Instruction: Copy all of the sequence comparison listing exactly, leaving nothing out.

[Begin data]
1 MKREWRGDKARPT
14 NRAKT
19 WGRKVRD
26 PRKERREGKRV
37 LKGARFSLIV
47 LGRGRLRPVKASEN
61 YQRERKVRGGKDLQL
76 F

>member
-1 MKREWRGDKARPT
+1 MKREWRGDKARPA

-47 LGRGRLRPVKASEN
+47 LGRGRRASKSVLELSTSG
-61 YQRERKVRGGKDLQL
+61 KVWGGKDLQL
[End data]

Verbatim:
1 MKREWRGDKARPT
14 NRAKT
19 WGRKVRD
26 PRKERREGKRV
37 LKGARFSLIV
47 LGRGRLRPVKASEN
61 YQRERKVRGGKDLQL
76 F

>member
-1 MKREWRGDKARPT
+1 MKREWRGDKARPA

-47 LGRGRLRPVKASEN
+47 LGRGRRASKSVLELSTSG
-61 YQRERKVRGGKDLQL
+61 KVWGGKDLQL